Businesses need customers, and that means they need leads. That’s the easy part. The hard part is that there are as many ideas for how to get those leads as there are companies trying to get them. Two of the most common are inbound marketing and account-based marketing — but which one is the best for your company?
What’s the Difference?
Inbound marketing is focused on creating high-quality content that attracts a wide range of customers through relevant, timely, high-quality information. The idea is that your customers will do their research before they buy and when they do, you’ll be there for them with the best possible solutions to their problems. The inbound methodology — attract, convert, close, delight — is all about catering to your audience with the right content at the right time.
Account-based marketing, on the other hand, is the approach of directing your marketing toward predetermined target accounts. Rather than waiting for leads to come to you, you reach out and find them. There’s still a lot of content, but in this case, it’s created for specific target clients.
ABM is especially popular with B2B companies that sell to specific niche markets. If you sell to a very particular type of company, it’s easy to find the accounts you want to work with and decide how best to target them. It’s a great way to not only attract new accounts but to improve the relationships you already have.
ABM and Inbound Together
Chances are, one of these strategies will be a better fit for your company than the other — but that doesn’t mean they can’t work together. In fact, mixing them can make your marketing even more powerful than either technique on its own.
The goal is the same — finding the right people and introducing them to the things you sell. The context is what matters most. Inbound is about adapting to how people shop, and account-based marketing is just another version of that, allowing marketers and salespeople to take a tailored approach to a few special accounts. That said, there are a few key differences:
If you work in a specific niche market, ABM is perfect. Some companies offer highly specialized products that are only useful to a few clients, while others offer enterprise-level software that are targeted at a few big corporate customers.
In that case, an account-based, individualized approach makes a lot more sense. You’ll have the time and human resources to handle each account separately, delivering the right content to the right people at the right time.
But if you’re selling to a market of thousands of diverse customers, you won’t have the means to give each account the attention it needs. For that kind of business, a broader inbound approach is better.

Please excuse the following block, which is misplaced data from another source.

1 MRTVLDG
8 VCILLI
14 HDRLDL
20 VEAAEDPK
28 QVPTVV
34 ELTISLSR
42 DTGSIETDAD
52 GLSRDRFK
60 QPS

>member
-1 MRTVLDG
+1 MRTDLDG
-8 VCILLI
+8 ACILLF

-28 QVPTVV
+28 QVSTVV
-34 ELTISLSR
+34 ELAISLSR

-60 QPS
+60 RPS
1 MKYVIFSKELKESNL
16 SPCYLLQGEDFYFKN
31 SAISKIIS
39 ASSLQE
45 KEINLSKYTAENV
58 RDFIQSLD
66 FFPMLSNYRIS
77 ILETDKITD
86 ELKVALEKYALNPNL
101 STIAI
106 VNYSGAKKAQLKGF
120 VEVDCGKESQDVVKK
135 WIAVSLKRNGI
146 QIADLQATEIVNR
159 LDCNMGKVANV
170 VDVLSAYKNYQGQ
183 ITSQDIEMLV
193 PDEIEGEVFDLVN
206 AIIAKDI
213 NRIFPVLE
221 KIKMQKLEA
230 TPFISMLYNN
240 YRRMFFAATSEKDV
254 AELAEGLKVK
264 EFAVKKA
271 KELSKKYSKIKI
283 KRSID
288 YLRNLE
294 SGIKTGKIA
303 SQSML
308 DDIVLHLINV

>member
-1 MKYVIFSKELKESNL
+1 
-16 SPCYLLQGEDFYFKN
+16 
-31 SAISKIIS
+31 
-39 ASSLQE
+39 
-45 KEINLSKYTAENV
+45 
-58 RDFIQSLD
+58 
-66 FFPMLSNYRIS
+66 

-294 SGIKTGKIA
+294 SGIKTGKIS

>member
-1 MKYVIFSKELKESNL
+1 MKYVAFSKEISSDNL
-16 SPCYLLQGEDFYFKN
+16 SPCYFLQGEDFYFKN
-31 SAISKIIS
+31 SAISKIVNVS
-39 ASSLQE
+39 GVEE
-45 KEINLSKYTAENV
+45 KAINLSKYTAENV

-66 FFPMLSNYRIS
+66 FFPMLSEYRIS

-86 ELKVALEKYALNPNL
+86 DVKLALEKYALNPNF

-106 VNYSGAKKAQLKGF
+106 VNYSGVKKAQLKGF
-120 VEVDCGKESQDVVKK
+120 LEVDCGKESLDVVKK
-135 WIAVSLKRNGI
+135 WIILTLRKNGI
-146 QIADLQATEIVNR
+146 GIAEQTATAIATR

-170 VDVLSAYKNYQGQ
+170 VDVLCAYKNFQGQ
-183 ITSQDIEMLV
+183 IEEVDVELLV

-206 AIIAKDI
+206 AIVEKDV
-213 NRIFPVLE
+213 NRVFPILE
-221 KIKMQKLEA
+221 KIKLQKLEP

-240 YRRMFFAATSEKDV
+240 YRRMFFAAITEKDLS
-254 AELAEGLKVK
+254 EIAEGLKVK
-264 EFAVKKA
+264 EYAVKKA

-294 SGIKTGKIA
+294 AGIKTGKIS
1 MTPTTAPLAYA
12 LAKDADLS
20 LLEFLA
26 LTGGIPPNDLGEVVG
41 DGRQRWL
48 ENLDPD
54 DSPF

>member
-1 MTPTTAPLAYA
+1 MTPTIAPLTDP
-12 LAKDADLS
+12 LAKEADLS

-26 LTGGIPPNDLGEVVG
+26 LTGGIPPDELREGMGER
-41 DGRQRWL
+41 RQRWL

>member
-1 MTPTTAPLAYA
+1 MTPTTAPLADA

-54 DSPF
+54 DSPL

Inbound marketing is all about creating content that’s made for your buyer personas — the fictional version of your ideal customer. You’ve done your research on the way they think, the way they shop, and the types of problems they’re trying to solve, and you build campaigns to address that.
But there’s nothing more personal than a campaign, strategy, and set of content materials that are built specifically for one single company — or even half a dozen individuals at that company. ABM is more labor-intensive, but its level of personalization is unmatched.
Measuring the ROI of inbound marketing campaigns can be tricky. With any campaign, you’ll be wasting a little bit of money on putting your materials in front of people who don’t care about it, so it’s hard to determine exactly how much of your money is working.
Measuring the ROI of an ABM campaign is far easier. Since you already know which companies are seeing your marketing, you can easily compare sales, closed deals, and revenues. And since ABM is so much easier to quantify, the return is even better — 45 percent of marketers have seen their ROI double since adopting an ABM approach
Account-based marketing is an outbound approach. We know, we’ve been talking trash about the outbound marketing system because it can be intrusive and interruptive. That’s still true if it’s not done correctly, but account-based marketing requires an outbound approach to get yourself in front of the right target accounts. The potential downside is that if you’re not careful, outbound tactics can come off as spammy and disruptive.
Inbound marketing tries to avoid all that. Rather than reaching out to your customers, you create content that’s available to them when they reach out to you. It’s a method of attracting, engaging, and delighting people that aligns your customer’s goals with your own. It’s a great way of building long-term brand loyalty, trust, and credibility.
Advantage: actually, there’s no single best technique here. It depends on your company, your customers, and your business goals.
Inbound and account-based marketing might feel like completely different approaches, but there’s no reason they can’t work in concert. By mixing the two techniques, you can combine broad coverage with laser focus, taking your marketing game above and beyond.